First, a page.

Motor NCV of the UNE at the elbow segment is the principal parameter to be evaluated if suspicion on a lesion of the ulnar nerve at the elbow arises. It can be easily examined, providing that methodical principles are respected [5, 22–24]. Acute UNE lesion in the elbow is of demyelinating type in about 60% of cases, with focal MNCV slowing across the elbow and partial conduction block [25, 26]. There is also primary axonal lesion in about 40% of acute cases . Chronic lesions caused by compression or corresponding to the cubital tunnel syndrome are usually marked by slowing of MNCV, frequently accompanied by decrease in amplitude and by temporal dispersion of CMAP [28, 29]. It implies that MNCV across the elbow segment should be considered as a crucial parameter for the diagnosis of the lesion.
Conduction velocity across the elbow strongly depends on the position of the elbow (the angle of the flexion in the elbow). If the elbow is fully extended, the measured segment length is shorter than the true length of the nerve. Therefore, the measured CV is artifactually slower than it is in fact. Extreme flexion in the elbow results in the stretching of the nerve or even in its subluxation out of its groove. In our study, we chose the position of the upper extremity with the elbow flexion of 90° from horizontal. This is well feasible and in agreement with the recommendation by American Association of Neuromuscular and Electrodiagnostic Medicine and other authors [11, 13].
Focal slowing of the CV in the across elbow segment can be expressed in two ways: (1) either as the absolute CV value to be compared with normal reference values for the across elbow segment or (2) as the relative (in percents) decrease in CV at the across elbow segment in comparison to the CV at the forearm. Because it has not yet been decided which of the two options is more sensitive, we recommend to evaluate both of them. Moreover, it should be kept in mind that the CV is influenced by many factors, such as age, anatomical relations in the region of the ulnar sulcus, and conduction velocity of other nerves in the particular person.
Benatar et al. (2009) examined 100 healthy subjects and reported the following normative values for conduction velocity of the UNE at the forearm: A-CMAP for ADM 10.6 ± 2.5 mV, MNCV 60.8 ± 5.4 m/s, A-SNAP 29.8 ± 17.6 μV, SNCV 52.4±4.1 m/s. Buschbacher (1999) found in 248 subjects A-CMAP for ADM 11.6 ± 2.1 mV, MNCV 61 ± 5 m/s. Oh, (1984) found in 40 subjects A-CMAP ADM 11.5 ± 2.5 mV, MNCV at the forearm 61.2 ± 5.3 m/s, A-SNAP 22.7 ± 14.4 uV, SNCV 60.9 ± 5.2 m/s.
In our cohort of 227 healthy volunteers, in which 380 hands were examined, we received the following normative values: Amp-CMAP(wrist) for ADM 9.6 ± 2.3 mV, MNCV at the forearm 60.4 ± 5.2 m/s, across the elbow 57.1 ± 5.9 m/s, Amp-SNAP for digit V 24.3 ± 11.6 μV, and SNCV 55.8 ± 4.8 m/s. The motor and sensory CV in our study did not differ significantly from the results by Benatar and Buschbacher [1, 30]. We are in agreement also with Oh concerning NCSs at the forearm. However, the results across the elbow cannot be compared because Oh used different position of the elbow – full extension of 180°.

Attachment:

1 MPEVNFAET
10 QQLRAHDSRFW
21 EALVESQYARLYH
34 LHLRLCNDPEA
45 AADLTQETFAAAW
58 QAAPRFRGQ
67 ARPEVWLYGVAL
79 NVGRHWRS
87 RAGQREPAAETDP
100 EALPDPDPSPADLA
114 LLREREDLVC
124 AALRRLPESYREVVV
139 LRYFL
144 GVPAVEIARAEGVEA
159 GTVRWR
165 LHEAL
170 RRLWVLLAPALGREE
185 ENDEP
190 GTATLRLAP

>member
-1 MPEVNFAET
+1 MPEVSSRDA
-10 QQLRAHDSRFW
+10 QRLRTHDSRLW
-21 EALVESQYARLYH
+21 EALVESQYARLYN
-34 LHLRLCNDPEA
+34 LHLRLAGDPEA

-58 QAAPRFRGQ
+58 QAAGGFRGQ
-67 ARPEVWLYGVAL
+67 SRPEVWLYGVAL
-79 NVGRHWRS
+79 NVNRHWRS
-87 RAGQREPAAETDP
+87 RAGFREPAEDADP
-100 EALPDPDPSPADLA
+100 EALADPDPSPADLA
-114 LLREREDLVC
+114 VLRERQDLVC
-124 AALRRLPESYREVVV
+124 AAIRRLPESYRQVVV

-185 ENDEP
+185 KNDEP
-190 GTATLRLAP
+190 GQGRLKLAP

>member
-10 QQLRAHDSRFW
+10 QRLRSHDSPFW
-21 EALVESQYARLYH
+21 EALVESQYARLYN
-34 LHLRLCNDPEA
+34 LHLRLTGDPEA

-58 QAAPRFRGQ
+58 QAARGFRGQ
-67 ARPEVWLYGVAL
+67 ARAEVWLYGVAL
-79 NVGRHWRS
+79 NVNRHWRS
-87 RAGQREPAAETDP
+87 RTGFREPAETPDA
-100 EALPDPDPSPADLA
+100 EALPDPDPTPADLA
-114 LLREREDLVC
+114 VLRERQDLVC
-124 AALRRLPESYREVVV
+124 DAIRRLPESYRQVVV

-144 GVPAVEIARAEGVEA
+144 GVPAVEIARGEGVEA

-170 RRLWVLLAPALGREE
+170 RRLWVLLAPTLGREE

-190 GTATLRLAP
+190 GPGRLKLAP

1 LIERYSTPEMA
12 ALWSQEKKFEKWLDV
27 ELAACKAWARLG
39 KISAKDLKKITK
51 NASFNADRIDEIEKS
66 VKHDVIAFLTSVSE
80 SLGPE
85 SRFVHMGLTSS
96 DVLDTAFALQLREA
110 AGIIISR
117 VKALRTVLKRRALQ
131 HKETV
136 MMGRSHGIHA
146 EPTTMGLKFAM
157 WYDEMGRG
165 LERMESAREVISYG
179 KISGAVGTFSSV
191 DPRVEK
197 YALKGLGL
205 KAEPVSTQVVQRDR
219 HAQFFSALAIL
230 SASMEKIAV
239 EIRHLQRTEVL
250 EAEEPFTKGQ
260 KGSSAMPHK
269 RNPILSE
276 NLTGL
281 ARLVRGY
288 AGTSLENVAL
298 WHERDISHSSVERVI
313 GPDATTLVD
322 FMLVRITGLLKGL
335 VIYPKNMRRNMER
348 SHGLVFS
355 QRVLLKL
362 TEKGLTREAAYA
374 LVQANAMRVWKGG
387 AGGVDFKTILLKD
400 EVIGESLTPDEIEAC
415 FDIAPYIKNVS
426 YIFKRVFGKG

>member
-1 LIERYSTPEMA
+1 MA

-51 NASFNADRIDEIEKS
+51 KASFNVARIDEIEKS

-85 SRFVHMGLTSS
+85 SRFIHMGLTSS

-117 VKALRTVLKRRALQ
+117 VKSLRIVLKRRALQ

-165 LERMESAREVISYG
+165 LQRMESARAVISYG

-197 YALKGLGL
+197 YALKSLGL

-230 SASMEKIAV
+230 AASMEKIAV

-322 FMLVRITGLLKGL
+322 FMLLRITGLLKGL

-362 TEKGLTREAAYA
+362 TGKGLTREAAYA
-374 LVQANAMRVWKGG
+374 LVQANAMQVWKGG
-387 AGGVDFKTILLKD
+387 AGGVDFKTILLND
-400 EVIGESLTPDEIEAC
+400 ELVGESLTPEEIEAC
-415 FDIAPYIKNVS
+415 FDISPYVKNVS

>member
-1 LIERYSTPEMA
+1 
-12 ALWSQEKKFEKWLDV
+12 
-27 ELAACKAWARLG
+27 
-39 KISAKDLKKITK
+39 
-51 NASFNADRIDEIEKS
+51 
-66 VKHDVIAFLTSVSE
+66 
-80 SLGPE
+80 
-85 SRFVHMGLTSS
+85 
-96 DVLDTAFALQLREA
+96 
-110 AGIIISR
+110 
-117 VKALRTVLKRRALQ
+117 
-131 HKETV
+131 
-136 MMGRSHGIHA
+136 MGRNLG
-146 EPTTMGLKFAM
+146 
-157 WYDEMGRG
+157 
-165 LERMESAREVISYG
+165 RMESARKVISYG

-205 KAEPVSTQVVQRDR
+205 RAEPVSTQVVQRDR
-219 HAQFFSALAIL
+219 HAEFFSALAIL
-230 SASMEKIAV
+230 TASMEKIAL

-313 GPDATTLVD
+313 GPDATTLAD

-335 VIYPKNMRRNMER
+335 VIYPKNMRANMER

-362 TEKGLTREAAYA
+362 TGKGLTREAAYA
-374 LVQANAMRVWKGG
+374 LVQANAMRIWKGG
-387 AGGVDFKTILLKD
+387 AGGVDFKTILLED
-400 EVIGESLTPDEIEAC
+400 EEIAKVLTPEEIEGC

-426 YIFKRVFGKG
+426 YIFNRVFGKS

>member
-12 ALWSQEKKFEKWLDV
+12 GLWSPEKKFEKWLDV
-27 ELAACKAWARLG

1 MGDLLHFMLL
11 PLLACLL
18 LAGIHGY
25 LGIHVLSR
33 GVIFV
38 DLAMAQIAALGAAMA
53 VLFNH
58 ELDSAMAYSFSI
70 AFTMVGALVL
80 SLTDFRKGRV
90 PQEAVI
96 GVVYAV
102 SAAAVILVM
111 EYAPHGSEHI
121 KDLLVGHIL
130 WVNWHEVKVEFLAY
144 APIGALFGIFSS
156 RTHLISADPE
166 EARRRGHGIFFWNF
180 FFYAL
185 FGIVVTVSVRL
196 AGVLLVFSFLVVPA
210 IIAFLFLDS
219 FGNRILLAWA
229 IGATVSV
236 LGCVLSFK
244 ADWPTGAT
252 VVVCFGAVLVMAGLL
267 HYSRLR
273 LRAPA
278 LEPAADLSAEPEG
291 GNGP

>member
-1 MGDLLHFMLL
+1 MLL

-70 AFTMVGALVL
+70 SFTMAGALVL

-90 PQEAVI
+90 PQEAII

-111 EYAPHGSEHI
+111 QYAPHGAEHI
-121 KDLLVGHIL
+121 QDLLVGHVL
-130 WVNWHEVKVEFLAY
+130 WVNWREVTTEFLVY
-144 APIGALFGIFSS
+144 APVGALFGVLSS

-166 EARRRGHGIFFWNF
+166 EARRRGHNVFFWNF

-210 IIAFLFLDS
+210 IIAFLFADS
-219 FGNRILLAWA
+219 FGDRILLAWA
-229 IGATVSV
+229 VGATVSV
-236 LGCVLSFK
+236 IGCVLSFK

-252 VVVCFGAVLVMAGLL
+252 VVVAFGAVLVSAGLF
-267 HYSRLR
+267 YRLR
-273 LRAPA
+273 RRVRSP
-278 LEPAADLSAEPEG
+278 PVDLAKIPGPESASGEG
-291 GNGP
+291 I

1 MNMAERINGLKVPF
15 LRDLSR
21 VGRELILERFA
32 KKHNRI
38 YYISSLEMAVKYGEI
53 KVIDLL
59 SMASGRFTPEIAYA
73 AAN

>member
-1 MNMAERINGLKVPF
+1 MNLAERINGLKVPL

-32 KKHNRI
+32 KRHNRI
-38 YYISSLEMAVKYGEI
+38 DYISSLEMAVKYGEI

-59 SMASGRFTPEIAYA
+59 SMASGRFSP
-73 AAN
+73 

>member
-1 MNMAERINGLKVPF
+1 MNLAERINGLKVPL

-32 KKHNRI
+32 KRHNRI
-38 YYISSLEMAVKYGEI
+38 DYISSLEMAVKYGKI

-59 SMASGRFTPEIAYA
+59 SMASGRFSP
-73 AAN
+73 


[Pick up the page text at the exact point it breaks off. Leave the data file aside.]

A very important parameter is the nerve conduction velocity across the elbow. On average, the difference of MNCV at the forearm and MNCV across the elbow was 3.3 ± 6.6 m/s or 3.2 ± 6.4 m/s when recording from ADM or FDI, respectively (Table 2). The limit value of the reference range for the MNCV slowing across the elbow in comparison with MNCV at the forearm was 17.1 m/s or 16.5 m/s for ADM or FDI, respectively. In the study by Kothari et al. (1998) on a group of 20 healthy subjects (segment length 10-cm, flexion of elbow of 90°), the difference of MNCVs at the forearm and across the elbow was 9.3 ± 3.9 m/s, with limit value of the reference range for slowing across the elbow of 17.1 m/s. Mean MNCV across the elbow was 64.6 m/s and at the forearm 73.9 m/s (SD was not reported). Kitzinger (2005)  examined 25 upper extremities and found MNCV across the elbow 51.0 ± 8.4 m/s, slowing in comparison with the forearm was 9.4 ± 6.4 m/s. Mean amplitude of CMAP was 13.5 ± 3.8 mV. Buschbacher (1999) did not observe any significant difference in MNCV across the elbow and at the forearm. Both MNCV were 61 m/s.
Amplitudes of CMAP of the right and left UNE and also in the dominant and non-dominant hand, recorded from ADM and FDI, respectively, are compared
Comparisons of the ulnar amplitude of CMAP (wrist stimulation)
Significance of the difference
Dominant hand ADM
Non-dominant hand ADM
Dominant hand FDI
Non-dominant hand FDI
Compares amplitudes of SNAP in the UNE recorded from digit V, in the dominant and non-dominant hands
Amp-SNAP V [μV]
Significance of the difference
Significance – Conclusion
The authors report normative data for motor and sensory nerve conduction velocity studies The data were generated by examination of 380 hands in the cohort of 227 healthy subjects. The examination was performed in a sitting position, with elbow flexion of 90°. A 10-cm segment across the elbow was evaluated. Distal stimulation site was 4 cm from the medial epicondyle, proximal stimulation site was 6 cm from the medial epicondyle. Recording electrodes were placed over ADM and FDI. Based on the results, the reference values were compiled for parameters: MNCV at the forearm and across the elbow, difference between MNCV at the forearm and across the elbow, CMAP amplitude when recording from ADM and FDI, and SNCV in the ulnar and median nerves.
American Association of Neuromuscular and Electrodiagnostic Medicine
Abductor digit minimi
Abductor pollicis brevis
Compound muscle action potential
Flexor carpi ulnaris muscle
First dorsal interosseus muscle
Motor nerve conduction velocity
Nerve conduction studies
Sensory nerve action potential
Sensory nerve conduction velocity